Joe Barton, PPA Still Optimistic About Federal Online Poker in the US
“We’ve got the votes in the House if it comes up for a vote” Last Saturday, the Poker Players Alliance (PPA) held its fourth Town Hall meeting in Las Vegas just down the hall from the excitement of the 2012 World Series of Poker. Speakers at the event included Congressman and sponsor of proposed federal online poker legislation Joe Barton (R-TX) and PPA board members Linda Johnson, John Pappas and Rich Muny.
Barton spoke about HR 2366—the Internet Gambling Prohibition, Poker Consumer Protection, and Strengthening UIGEA Act of 2011—indicating that even though he believed that Fred Upton (R-MI) may have political complications with supporting the bill, the US House of Representatives is “receptive.”
“We’ve got the votes in the House if it comes up for a vote,” Barton said. Likening the bill’s status to that of a yellow light, Barton said of the possibility the bill becomes law: “It’s a doable deal. It’s possible.”
However, Barton cautioned that if the bill does not advance in regular order during the month of July, it will likely need to be a post-election initiative. With the support of Harry Reid (D-NV), a pre-conferenced agreement could be reached allowing the bill to pass during a lame duck session at the end of the Congressional session.
PPA Executive Director John Pappas provided his view of current US legislative efforts. “Native American tribes have added a unique wrinkle to legislation efforts on both the state and federal levels.” On the state level Pappas believes Nevada is the model other states will follow and California has been “really screwed up” by competitive interests within that state. He also sees the number of poker players in California as an important piece to the overall success of online poker in the US.
He did express concerns over the state-by-state model that is taking shape. He indicated that the recent legislation structure passed in Delaware possibly threatens the interest of poker players: The state lottery will run the show and limit competition, compared to an open-market structure.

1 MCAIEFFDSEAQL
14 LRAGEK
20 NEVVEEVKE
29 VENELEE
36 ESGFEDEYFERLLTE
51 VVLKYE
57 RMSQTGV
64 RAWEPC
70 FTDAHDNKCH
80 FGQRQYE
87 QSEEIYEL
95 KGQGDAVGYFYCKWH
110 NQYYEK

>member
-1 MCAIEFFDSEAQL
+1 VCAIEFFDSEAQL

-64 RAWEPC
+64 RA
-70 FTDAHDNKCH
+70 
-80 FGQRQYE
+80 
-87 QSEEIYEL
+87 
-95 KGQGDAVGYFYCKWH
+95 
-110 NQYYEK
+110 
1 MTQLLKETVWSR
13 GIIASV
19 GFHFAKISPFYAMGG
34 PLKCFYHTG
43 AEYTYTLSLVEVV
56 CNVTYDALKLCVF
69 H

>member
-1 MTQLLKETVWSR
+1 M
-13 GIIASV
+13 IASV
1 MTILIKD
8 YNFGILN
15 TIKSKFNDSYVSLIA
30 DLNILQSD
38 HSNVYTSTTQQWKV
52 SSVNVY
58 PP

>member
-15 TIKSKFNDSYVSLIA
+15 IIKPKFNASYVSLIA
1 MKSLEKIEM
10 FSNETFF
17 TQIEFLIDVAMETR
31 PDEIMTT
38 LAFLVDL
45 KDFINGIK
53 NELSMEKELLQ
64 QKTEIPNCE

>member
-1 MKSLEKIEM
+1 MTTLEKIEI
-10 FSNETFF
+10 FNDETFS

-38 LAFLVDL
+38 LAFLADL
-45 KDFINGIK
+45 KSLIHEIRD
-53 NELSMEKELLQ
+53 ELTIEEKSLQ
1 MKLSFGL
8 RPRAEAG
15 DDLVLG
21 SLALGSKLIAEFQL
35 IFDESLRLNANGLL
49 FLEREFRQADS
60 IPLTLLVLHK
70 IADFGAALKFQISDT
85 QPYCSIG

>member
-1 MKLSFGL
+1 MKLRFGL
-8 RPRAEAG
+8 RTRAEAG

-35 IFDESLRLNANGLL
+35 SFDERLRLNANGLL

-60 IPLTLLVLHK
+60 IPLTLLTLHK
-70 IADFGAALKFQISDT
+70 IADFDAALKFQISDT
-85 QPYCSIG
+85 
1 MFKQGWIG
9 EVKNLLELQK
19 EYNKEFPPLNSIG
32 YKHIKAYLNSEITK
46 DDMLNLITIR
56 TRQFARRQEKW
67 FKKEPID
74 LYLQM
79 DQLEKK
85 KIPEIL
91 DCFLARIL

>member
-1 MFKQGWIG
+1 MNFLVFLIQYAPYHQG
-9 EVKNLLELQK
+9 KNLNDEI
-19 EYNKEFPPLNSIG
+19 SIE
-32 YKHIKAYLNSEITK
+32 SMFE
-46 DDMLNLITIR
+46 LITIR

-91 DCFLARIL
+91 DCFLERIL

Other concerns of the state-by-state structure included the liquidity limitations of segregated player pools and the challenges financial institutions face in determining for whom they can process payments.
Papas admitted that the PPA has not engaged state lawmakers on the topic of minimum player protections, but he indicated that they will be working in that direction.
On the topic of federal legislation, Papas believes that the rumored Reid/Kyl bill—that would provide a carve-out for poker while strengthening the Unlawful Internet Gambling Enforcement Act (UIGEA)—is already done and could be packaged with must-pass legislation after the US presidential election. However, he cautions that House Republicans pose a challenge to such post-election legislation being passed.
Native American tribes have also added a unique wrinkle to legislation efforts on both the state and federal levels. Papas sees federal legislation as the path of least resistance for tribal interests. With 80% of revenues from tribal gaming coming from slot machines, the tribes stand to face less competition from legislation that allows poker—which accounts for only 1% of tribal gaming revenues—and restricts other forms of online gambling.
When asked if PokerStars would be allowed back in to the American market, Papas stated he believed it would be unconstitutional to restrct the online poker market leader without a criminal conviction. But he cautioned that allowing PokerStars to apply for a license does not gaurentee that they would receive one and that they would be subject to the same suitability reviews as other applicants.